The conflict and violence that afflicted Medellin, Colombia, until the mid-1990s are well known. Many still think of Medellin as a dangerous area, but the people of Colombia are dedicated to showing the world that they live in a place that’s very different from the perceptions of many — a place of progress, hope and light.
Seventeen-year-old Unbound scholar Daniela is eager to share that Colombia and its communities are places of progress and determination.
Daniela and her family understand the realities of Colombia’s violent past as well as anyone. Her father was killed by an armed group when she was a baby, and she was raised by her grandmother while her mother spent long days and nights working. But this part of her history does not define her or her family. Instead, with the support of Unbound, she strives to set herself apart in her community.
“We have always been members of Unbound either within the community where we live or in the neighboring communities where Unbound has reached,” Daniela, who was sponsored at the age of 5, said. “The organization has helped me a lot. I practically lived my whole childhood with Unbound.”
Today, Daniela is studying human resources at a local vocational school. She dreamed of entering university and becoming a psychologist, but public universities in Colombia are highly competitive and she wasn’t able to get in on her first attempt. But she’s determined to keep trying.
As a scholar and sponsored member, Daniela is supported with enough funds to cover her vocational school tuition and supplies, which means she can use her sponsorship benefits for books and other needs and put some funds into savings so she can buy a computer.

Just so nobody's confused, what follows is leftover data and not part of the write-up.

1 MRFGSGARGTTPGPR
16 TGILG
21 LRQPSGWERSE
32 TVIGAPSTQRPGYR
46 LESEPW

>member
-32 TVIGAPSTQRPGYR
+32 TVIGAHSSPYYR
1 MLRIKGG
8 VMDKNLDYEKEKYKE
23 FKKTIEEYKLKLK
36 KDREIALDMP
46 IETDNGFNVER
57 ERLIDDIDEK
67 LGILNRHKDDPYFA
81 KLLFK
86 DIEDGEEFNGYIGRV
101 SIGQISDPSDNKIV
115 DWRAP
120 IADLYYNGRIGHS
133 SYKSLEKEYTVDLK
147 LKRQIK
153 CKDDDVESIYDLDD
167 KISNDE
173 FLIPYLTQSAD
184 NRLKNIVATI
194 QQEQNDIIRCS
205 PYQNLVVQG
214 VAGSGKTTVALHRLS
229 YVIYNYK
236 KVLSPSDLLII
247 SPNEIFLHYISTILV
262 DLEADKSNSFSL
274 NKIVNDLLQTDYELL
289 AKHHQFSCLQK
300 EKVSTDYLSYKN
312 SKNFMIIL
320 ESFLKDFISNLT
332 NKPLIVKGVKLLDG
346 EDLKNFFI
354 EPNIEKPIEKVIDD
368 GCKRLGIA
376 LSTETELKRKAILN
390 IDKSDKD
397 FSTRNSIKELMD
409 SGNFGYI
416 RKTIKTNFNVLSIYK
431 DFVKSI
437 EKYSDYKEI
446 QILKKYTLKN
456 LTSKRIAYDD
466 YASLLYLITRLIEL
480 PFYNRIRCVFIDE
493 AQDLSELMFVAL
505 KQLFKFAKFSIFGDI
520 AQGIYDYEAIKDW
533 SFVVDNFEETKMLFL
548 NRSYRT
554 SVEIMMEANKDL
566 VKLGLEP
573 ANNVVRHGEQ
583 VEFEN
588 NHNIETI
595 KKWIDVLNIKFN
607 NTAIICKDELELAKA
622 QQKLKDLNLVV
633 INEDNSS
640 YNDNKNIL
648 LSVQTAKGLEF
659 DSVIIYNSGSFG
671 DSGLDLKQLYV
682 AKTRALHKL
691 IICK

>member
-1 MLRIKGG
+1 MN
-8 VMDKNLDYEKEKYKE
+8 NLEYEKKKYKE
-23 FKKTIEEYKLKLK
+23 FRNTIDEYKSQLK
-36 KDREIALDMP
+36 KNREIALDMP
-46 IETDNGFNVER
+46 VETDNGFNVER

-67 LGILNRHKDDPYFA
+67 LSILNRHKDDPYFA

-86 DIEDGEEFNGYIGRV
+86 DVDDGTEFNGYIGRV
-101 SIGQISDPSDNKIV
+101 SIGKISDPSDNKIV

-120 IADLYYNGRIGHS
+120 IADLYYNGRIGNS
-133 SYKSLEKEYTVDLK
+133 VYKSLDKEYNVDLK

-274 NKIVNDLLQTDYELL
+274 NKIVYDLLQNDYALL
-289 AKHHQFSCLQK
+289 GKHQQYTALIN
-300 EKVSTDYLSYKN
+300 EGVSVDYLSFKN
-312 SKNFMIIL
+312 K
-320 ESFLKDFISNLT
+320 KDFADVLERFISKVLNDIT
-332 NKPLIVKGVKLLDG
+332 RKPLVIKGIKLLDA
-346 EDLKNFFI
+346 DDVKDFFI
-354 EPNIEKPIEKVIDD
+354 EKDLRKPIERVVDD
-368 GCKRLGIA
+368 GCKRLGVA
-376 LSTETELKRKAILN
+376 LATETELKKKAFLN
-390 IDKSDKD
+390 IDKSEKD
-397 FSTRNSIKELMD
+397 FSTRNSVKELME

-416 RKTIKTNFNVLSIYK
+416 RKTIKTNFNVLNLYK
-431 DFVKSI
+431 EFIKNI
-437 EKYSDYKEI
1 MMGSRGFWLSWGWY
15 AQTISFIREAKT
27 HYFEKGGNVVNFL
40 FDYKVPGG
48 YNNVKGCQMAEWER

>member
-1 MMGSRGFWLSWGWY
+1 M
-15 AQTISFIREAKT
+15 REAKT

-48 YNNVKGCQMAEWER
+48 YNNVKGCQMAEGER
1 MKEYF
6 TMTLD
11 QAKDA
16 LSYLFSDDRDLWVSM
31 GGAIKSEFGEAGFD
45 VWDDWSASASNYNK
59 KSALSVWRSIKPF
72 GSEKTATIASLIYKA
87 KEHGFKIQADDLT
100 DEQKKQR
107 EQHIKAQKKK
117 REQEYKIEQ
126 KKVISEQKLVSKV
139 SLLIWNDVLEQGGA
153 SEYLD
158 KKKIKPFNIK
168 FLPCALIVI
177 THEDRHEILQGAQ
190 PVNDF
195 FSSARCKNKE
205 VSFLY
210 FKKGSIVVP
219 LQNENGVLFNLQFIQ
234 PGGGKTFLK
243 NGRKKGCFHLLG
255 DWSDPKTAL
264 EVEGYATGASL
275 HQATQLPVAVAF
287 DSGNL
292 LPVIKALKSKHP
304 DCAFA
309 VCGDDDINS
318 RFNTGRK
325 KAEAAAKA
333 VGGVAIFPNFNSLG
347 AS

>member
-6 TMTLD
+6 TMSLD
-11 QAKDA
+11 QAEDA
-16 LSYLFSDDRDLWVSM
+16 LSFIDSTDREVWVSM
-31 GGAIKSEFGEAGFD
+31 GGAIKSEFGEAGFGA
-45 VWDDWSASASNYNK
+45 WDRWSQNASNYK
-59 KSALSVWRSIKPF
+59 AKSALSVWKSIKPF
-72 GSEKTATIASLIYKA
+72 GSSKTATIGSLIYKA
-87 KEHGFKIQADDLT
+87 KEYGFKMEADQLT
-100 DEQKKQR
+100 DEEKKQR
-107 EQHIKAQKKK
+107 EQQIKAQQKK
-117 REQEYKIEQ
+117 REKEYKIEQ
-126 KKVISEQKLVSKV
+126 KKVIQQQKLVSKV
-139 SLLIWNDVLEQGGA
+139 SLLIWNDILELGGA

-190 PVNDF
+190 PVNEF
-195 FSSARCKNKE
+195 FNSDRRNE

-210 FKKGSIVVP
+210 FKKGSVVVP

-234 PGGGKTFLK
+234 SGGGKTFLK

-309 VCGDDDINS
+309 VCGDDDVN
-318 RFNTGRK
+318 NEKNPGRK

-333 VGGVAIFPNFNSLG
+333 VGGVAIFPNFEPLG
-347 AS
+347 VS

Daniela has grown under the guidance of Unbound social workers like Laura Orozco. She says one of the things she’s learned from her time in Unbound is that everything has its own time and place, a lesson that surely encouraged her as she explored her options for continuing her education.
“[Daniela] has aspirations and a lot of capacity to face the difficulties that are presented in her life,” Laura said. “Although Daniela could not get into a university, she didn’t give up. She was there persisting and thinking, ‘Now what I am going to do?’”
That attitude is especially impactful where young adults face risks and temptations associated with drug use, prostitution and violence. But students like Daniela aim to show the world that there are people working hard to avoid those temptations and better their communities.
“I want to show that not everything that comes from my neighborhood is bad, because there are many good things, too,” Daniela said. “Please don’t stigmatize people just because of where they come from, or their backgrounds. I come from a stigmatized neighborhood, but I am a good human being. I like studying, I like meeting new people and I like treating them well — as every human deserves.”
Unbound has had the opportunity to be a part of that de-stigmatization in communities like Medellin. Providing platforms for young people, women and elders to better their lives has brought hope to communities that can sometimes be overwhelmed by hardship.
“Unbound is playing a very important role in the transition of this community, since it is empowering families to have solid and tangible goals,” Laura said.
“For example, there are more families that have goals like buying a washing machine, repairing the house or buying a computer for their children. Thanks to Unbound for continuing to give us hope of overcoming poverty and giving a better future to our children.”
For Daniela and many like her, education has been the long-term goal that has helped lift spirits and give endurance to shine as a light in the community.
“I feel that education is a way to escape, a way of overcoming poverty, and a way to keep moving forward,” she said.
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